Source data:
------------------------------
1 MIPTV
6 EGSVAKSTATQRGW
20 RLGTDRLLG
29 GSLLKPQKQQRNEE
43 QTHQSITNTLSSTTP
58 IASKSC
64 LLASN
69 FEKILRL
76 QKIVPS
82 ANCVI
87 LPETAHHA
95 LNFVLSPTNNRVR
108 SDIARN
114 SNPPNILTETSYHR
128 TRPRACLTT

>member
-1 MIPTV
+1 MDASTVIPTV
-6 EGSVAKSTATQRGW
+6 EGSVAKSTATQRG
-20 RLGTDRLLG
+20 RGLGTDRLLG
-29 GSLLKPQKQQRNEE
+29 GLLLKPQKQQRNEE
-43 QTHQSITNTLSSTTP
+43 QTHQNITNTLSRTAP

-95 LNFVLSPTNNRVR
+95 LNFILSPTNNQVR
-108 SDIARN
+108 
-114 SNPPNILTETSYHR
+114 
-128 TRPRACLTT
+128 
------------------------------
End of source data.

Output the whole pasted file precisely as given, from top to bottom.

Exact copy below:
1 MIPTV
6 EGSVAKSTATQRGW
20 RLGTDRLLG
29 GSLLKPQKQQRNEE
43 QTHQSITNTLSSTTP
58 IASKSC
64 LLASN
69 FEKILRL
76 QKIVPS
82 ANCVI
87 LPETAHHA
95 LNFVLSPTNNRVR
108 SDIARN
114 SNPPNILTETSYHR
128 TRPRACLTT

>member
-1 MIPTV
+1 MDASTVIPTV
-6 EGSVAKSTATQRGW
+6 EGSVAKSTATQRG
-20 RLGTDRLLG
+20 RGLGTDRLLG
-29 GSLLKPQKQQRNEE
+29 GLLLKPQKQQRNEE
-43 QTHQSITNTLSSTTP
+43 QTHQNITNTLSRTAP

-95 LNFVLSPTNNRVR
+95 LNFILSPTNNQVR
-108 SDIARN
+108 
-114 SNPPNILTETSYHR
+114 
-128 TRPRACLTT
+128 